Last year I really harped on you needing to have seen Re-Animator the film to truly enjoy the musical. But the play’s incredible popularity I think disproves that logic. While I do assume that anyone who would like the play would also like the film, that’s maybe not entirely true, considering that the musical is a public and fairly communal experience. That said, it was palpably noticeable what percentage of the audience hadn’t seen the film (or at least hadn’t seen it in a long time), as sections of the audience often wouldn’t laugh at some of the funnier in-jokes. I still contend that Gordon designed the play specifically for fans of the film (for example, the above publicity still is a huge spoiler), but wound up making something so wholly enjoyable in its own right that it ended up working for everyone even if they didn’t realize they were laughing at 80% capacity. So if you haven’t seen the film, or haven’t seen it since the 80’s, I wouldn’t let that discourage you. Just know that there are in-jokes and oblique references going on. See the play. Maybe then watch the movie if you’re curious. It is a fantastic film.
Re-reading my review, I felt bad for two people. First, composer Mark Nutter, who I sort of steam-rolled by saying that none of his songs were left stuck in my head. Well, I’ve had the song “She’s Dead Dan” stuck in my head for days now. So there you go. Second, actor Graham Skipper, who plays the titular re-animator Herbert West. In pointing out that he isn’t Jeffery Combs I sold the chap pretty damn short. He isn’t Jeffrey Combs, but he also isn’t trying to be. Skipper’s West is an entirely different beast, and one very well suited for the musical. As I talked about in my original review, West isn’t meant to be the hero of the story, but he is the driving force. Combs’ iconic performance affected the tone of the film. Appropriately, Skipper’s performance – though it doesn’t consume the play the way Combs consumed the film – is the driving force of the musical’s tone. He plays the part at maximum throttle in almost every scene, replacing Combs’ creeper twitchiness with ADHD pomp. You half expect a vein to burst in his head during some scenes. Skipper’s performance in particular has only gotten better since I first saw the play. He more than the other actors seems most interested in finding ways to toy with and play off the audience (he also has the role best suited to such things too). My previous and unintentionally unflattering comparison overlooked that fact that those unfamiliar with the film will likely walk out of Re-Animator the Musical praising Skipper much in the same way people walked out of Re-Animator praising Combs.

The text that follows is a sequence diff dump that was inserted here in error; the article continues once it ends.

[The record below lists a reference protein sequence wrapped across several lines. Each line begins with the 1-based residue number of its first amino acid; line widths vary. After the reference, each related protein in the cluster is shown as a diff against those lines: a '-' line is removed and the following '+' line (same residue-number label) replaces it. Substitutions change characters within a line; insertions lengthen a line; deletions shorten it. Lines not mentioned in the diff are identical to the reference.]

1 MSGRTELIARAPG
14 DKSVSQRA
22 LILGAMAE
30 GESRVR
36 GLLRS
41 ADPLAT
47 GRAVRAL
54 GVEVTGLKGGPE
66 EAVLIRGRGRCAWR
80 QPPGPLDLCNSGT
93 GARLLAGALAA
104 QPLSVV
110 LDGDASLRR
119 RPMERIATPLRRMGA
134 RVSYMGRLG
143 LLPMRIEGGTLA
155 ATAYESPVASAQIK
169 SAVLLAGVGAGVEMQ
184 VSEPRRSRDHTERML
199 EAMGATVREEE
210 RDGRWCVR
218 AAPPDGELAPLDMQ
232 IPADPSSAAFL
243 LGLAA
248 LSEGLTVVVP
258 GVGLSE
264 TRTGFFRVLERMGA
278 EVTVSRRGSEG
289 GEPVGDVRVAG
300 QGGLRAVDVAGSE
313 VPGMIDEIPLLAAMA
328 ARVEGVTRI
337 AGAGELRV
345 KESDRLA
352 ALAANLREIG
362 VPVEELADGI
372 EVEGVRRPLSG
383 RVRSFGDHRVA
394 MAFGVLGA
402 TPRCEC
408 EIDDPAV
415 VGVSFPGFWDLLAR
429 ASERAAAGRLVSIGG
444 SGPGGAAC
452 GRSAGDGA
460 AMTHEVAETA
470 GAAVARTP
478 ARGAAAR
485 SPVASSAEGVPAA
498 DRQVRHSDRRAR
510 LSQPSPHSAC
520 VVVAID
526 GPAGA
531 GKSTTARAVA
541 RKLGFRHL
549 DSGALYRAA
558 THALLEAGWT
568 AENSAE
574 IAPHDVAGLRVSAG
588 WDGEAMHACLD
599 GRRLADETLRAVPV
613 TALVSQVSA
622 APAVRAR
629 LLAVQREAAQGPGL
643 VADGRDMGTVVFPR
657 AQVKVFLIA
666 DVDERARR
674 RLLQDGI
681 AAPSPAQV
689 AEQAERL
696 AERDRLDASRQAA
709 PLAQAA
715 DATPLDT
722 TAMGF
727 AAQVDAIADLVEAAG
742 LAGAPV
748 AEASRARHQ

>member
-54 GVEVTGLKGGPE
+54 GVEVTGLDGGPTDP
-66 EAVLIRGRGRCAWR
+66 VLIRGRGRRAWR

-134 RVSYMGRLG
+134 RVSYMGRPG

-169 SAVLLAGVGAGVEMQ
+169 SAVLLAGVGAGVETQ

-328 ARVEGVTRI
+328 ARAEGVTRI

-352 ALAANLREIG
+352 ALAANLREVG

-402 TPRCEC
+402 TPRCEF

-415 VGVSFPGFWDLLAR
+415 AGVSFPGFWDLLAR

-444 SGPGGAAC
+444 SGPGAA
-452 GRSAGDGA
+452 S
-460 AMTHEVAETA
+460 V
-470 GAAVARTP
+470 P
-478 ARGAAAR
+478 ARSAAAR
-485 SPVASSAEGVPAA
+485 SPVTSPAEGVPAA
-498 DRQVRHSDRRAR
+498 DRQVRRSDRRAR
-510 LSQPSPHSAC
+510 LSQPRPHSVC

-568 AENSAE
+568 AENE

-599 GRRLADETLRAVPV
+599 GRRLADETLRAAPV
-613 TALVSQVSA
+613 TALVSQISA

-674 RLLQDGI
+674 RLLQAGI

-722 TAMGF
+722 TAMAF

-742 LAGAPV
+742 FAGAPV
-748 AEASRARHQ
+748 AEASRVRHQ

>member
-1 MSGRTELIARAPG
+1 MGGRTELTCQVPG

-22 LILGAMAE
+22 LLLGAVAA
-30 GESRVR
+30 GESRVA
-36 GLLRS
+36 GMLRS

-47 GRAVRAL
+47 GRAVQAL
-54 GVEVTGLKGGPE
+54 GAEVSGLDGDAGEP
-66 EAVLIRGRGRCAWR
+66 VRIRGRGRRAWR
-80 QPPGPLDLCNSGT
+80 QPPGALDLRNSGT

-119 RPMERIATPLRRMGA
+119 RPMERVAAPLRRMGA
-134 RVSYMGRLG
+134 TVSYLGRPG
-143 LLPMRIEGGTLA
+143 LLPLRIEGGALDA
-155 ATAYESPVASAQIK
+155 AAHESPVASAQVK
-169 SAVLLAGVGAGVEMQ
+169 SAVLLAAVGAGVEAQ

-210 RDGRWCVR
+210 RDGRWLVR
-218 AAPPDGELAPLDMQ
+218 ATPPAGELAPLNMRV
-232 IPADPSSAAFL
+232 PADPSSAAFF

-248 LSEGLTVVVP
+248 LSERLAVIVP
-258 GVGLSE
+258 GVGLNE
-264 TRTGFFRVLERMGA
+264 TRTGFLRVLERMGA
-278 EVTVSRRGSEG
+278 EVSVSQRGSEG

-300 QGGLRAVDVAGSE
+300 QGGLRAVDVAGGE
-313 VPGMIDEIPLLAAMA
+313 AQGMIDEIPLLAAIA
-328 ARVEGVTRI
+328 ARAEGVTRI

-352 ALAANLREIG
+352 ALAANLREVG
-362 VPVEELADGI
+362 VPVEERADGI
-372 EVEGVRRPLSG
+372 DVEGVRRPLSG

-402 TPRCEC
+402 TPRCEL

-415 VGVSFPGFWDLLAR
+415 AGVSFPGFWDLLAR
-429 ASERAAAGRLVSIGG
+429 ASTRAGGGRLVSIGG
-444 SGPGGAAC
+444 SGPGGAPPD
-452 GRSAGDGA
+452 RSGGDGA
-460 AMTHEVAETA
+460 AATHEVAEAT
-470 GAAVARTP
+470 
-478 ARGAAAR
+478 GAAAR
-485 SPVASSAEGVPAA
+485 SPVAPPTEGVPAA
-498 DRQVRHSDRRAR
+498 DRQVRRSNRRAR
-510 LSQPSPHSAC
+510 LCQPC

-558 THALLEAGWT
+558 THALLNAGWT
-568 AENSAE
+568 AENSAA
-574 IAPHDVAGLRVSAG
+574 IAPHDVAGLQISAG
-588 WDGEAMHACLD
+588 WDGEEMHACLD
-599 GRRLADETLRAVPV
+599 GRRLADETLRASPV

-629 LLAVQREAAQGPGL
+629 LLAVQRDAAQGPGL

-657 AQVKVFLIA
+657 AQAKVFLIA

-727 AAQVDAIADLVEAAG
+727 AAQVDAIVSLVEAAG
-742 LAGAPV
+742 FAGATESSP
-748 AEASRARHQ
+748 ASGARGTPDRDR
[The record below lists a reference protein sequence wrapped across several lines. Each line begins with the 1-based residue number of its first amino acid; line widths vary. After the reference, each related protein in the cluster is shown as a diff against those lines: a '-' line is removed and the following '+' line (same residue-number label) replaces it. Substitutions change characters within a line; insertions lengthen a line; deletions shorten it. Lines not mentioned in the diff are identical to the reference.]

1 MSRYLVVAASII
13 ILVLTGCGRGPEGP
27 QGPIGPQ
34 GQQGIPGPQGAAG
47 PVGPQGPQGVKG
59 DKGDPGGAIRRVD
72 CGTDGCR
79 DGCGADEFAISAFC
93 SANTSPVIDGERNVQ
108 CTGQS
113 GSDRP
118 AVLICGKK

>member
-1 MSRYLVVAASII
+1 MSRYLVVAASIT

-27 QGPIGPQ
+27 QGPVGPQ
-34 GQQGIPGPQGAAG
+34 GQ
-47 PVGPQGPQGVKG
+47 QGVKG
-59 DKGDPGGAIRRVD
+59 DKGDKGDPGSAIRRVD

Let’s be honest with ourselves, Chewers. You don’t care about theater. I certainly almost never see plays, because I rarely feel the experience is worth the ticket price — at least here in LA (which has a much crappier theater scene than you might assume). But this is one that I sincerely recommend to everyone. While you are sitting in the theater you will surely think, “Man, if all plays were like this I’d be going once a month.” This is a play worthy of the CHUD crowd.